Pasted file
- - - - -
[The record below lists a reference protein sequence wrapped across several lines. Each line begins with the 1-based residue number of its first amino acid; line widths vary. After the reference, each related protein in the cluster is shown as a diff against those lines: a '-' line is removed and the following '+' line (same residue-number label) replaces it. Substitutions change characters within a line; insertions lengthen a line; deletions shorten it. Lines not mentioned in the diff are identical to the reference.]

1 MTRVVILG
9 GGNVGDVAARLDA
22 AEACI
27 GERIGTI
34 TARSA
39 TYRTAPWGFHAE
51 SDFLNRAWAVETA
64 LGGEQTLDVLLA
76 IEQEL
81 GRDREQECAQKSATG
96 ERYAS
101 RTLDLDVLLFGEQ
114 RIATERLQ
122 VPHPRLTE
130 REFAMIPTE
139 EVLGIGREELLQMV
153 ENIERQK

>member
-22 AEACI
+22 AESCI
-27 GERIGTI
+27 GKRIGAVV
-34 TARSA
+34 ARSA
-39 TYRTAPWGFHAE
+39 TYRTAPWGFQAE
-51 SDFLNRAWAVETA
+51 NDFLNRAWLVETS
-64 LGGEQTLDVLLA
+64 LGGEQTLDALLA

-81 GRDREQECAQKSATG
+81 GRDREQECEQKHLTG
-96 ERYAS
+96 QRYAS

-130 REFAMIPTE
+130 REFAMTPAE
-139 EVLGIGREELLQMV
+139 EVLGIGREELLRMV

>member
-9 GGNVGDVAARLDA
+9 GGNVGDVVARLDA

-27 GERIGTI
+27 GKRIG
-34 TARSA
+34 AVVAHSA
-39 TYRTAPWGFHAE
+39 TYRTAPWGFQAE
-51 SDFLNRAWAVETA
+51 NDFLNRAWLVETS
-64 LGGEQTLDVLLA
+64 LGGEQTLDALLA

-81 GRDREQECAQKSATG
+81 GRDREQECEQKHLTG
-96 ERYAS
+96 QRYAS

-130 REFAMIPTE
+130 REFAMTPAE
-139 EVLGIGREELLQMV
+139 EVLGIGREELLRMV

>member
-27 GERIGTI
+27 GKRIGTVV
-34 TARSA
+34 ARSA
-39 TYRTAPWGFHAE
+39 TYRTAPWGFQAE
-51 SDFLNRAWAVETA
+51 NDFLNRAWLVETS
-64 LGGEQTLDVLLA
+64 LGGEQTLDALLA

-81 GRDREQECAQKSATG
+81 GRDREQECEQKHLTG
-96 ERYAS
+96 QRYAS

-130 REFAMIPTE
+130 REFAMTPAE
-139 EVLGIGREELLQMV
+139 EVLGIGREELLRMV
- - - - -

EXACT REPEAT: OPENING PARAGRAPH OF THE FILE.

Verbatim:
[The record below lists a reference protein sequence wrapped across several lines. Each line begins with the 1-based residue number of its first amino acid; line widths vary. After the reference, each related protein in the cluster is shown as a diff against those lines: a '-' line is removed and the following '+' line (same residue-number label) replaces it. Substitutions change characters within a line; insertions lengthen a line; deletions shorten it. Lines not mentioned in the diff are identical to the reference.]